Mood Disorders Tend to Evolve over Time. (Raised Expression of Genetic Predisposition)

By Jancin, Bruce | Clinical Psychiatry News, December 2001 | Go to article overview

Mood Disorders Tend to Evolve over Time. (Raised Expression of Genetic Predisposition)


Jancin, Bruce, Clinical Psychiatry News


ASPEN, COLO. -- Depression and other mood disorders not only tend to become more frequent and severe in vulnerable individuals over the course of a lifetime, but the same trend increasingly is occurring within society at large, Dr. Steven L. Dubovsky said at a psychiatry conference sponsored by the University of Colorado.

Indeed, the incidence of mood disorders has increased with every generation since the beginning of the 20th century. Onset is occurring earlier in life, and cases are becoming more severe.

"Bipolar disorder is on the increase, and this is not just a function of diagnostic fads. There does seem to be a true increase in the number of cases--especially of severe early-onset mood disorders," said Dr. Dubovsky, professor and vice chairman of psychiatry and professor of medicine at the university in Denver.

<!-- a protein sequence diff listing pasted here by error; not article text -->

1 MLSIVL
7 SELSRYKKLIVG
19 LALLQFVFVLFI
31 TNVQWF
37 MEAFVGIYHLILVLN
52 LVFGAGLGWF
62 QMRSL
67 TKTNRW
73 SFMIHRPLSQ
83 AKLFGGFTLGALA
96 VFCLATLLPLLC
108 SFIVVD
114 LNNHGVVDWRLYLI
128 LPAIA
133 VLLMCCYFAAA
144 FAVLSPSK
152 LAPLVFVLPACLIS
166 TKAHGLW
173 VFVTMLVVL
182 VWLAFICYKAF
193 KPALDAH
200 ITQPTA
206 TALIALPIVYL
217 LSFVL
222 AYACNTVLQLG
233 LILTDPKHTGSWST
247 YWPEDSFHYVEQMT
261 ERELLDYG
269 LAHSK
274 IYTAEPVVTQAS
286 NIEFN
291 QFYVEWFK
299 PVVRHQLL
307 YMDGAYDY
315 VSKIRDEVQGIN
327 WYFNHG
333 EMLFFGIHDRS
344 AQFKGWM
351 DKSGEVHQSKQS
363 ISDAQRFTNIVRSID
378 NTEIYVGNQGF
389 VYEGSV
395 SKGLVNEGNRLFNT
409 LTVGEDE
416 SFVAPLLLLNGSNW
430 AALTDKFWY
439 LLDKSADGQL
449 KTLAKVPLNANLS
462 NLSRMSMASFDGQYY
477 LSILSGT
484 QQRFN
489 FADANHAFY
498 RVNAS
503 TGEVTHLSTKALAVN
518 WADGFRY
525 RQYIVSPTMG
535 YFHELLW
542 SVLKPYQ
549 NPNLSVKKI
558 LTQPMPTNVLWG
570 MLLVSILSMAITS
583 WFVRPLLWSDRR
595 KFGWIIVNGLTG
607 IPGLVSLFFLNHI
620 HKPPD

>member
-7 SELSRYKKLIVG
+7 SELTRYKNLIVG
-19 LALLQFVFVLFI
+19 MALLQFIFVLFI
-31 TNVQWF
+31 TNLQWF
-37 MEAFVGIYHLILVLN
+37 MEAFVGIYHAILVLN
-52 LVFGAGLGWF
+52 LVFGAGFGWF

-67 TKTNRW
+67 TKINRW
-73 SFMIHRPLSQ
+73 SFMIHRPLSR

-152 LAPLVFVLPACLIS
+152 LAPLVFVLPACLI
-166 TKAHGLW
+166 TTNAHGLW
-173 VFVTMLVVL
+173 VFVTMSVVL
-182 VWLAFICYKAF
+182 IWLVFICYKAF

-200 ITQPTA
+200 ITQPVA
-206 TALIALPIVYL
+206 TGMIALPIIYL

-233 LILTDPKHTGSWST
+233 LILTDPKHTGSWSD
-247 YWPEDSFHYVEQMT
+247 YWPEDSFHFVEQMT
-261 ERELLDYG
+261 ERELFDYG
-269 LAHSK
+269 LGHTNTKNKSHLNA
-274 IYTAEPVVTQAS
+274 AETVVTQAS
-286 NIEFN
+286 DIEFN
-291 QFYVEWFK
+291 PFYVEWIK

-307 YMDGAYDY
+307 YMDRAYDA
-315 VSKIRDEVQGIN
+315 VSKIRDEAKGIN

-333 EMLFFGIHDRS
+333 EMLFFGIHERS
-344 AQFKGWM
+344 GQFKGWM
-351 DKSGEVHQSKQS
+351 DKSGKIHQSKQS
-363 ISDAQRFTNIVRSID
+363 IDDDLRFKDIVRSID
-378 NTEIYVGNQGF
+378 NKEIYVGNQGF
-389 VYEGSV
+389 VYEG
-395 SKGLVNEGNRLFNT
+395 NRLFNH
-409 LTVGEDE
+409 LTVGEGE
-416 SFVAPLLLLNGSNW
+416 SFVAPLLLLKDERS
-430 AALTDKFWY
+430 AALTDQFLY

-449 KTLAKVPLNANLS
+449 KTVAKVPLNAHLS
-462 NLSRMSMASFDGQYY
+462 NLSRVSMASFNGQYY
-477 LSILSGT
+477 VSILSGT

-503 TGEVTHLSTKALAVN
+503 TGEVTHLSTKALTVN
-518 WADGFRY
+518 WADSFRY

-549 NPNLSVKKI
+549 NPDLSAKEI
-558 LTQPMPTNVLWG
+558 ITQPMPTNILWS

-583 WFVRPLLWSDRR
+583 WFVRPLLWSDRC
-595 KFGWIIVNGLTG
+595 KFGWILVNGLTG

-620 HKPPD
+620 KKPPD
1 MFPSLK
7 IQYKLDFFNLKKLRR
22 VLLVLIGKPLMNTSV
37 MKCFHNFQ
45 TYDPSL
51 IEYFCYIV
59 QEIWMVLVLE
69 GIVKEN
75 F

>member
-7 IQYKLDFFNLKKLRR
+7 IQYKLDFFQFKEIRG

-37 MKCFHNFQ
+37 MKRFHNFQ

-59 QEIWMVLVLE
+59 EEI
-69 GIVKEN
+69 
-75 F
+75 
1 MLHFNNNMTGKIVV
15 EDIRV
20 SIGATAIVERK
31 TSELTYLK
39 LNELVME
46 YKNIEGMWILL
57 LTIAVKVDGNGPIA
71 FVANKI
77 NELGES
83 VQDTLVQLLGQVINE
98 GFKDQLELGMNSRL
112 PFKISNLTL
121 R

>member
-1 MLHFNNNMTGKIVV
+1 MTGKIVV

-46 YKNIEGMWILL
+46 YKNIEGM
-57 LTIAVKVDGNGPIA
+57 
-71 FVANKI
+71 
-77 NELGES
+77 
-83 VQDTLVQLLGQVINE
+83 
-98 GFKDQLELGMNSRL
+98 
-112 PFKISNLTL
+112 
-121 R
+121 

The likely explanation involves increased expression of a genetic predisposition to affective disorders triggered by environmental modifiers of disease vulerability. Various studies have concluded that 21%-45% of the risk of developing a mood disorder can be explained by genetics, with the remainder of the variance being environmental.

Some of the genetic risk involves people placing themselves in depression-promoting circumstances, such as repeatedly being attracted to the sort of people who will abandon them, the psychiatrist continued.

Because mood disorders progress over time, the more patients experience an abnormal mood, the easier it becomes for them to fall into it again later. Their personality becomes organized around it. They start self-medicating with alcohol and/or drugs, and the brain becomes less resilient.

Brain imaging studies have shown loss of hippocampal and frontal lobe volumes in patients with unipolar depression or bipolar disorder, with the extent of loss reflecting duration of illness rather than patient age. …

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